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Student Loan Debt and Bankruptcy

One of the questions we get asked the most is if student loan debt can be discharged with bankruptcy. Unfortunately, most debtors are not able to discharge student loan debt through Chapter 7 or Chapter 13 bankruptcy. Still, there is a way to discharge debt – you must prove that repaying the loan would cause an undue hardship.

Student Loan Debt and Bankruptcy

To understand why student loan debt cannot be discharged, you first need to understand that there are dischargeable debts (you will be released from paying) and non-dischargeable debts (you cannot be released from paying).

A common example of dischargeable debt is a credit card loan. Common examples of non-dischargeable debts are taxes, alimony, spouse support, child support, and student loans.

Student loan debt is non-dischargeable due to the belief that there are societal benefits to promoting access to higher education. Educated workers that have attended college are believed to be able to command higher salaries and are thus, better able to take part and compete in the global economy.

Undue Hardship

While it is rare for student loan debt to be discharged, there is a way – a debtor must prove that paying back the debt imposes an undue hardship on the debtor and any dependents of the debtor. The process of proving this can be extremely difficult for most debtors because it requires filing a lawsuit against the loan creditor.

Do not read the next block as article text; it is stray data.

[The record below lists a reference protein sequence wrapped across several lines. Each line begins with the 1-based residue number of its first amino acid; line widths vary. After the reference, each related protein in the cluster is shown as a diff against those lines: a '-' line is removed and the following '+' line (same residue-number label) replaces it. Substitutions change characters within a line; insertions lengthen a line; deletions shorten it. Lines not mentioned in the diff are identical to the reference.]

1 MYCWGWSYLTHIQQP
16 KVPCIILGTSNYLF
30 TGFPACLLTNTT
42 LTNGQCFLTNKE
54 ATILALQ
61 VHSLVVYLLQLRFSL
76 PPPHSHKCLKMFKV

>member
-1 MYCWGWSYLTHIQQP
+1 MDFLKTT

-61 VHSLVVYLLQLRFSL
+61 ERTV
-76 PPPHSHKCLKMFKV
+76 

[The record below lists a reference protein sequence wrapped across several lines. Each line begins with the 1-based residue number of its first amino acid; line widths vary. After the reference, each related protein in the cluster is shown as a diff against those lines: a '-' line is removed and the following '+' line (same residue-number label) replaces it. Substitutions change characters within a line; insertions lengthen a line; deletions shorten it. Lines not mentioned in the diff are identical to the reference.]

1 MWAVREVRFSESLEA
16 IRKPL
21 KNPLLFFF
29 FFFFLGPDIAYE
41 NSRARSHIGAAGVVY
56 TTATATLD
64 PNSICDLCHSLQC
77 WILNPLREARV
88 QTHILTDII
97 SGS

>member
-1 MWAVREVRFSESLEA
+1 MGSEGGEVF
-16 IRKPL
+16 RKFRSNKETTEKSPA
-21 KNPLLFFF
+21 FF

Often times these cases have been won due to the fact that the debtor was suffering from a severe and permanent disability that drastically restricted their ability to earn a certain level of income.

To prove undue hardship, the debtor must prove the following:

  • Based upon current income and expenses, the debtor is unable to maintain a “minimal” standard of living for himself or herself (and his or her dependents) if required to repay the student loans;and
  • Additional circumstances exist that indicate this lifestyle is likely to persist for a significant portion of the repayment period of the student loans; and
  • The debtor has already made documented good faith efforts to repay the student loan debt.

As you can see, this can be a very difficult case to prove. As with any bankruptcy, it’s always advised that you work with a bankruptcy attorney.

Working with a Bankruptcy Attorney

Bankruptcy can be an overwhelming process. That’s why we advise that you work with a phoenix business bankruptcy lawyer that is familiar with various debt repayment options. We are committed to helping our clients understand their rights and options under the bankruptcy law and developing the debt relief solution that makes the most sense for each individual. We invite you to call (602) 648-3274 or contact our Arizona office to schedule a free initial consultation.

AZBK Lawyers

668 N. 44th St., Ste 320, Phoenix, AZ 85008

(602) 648-3274

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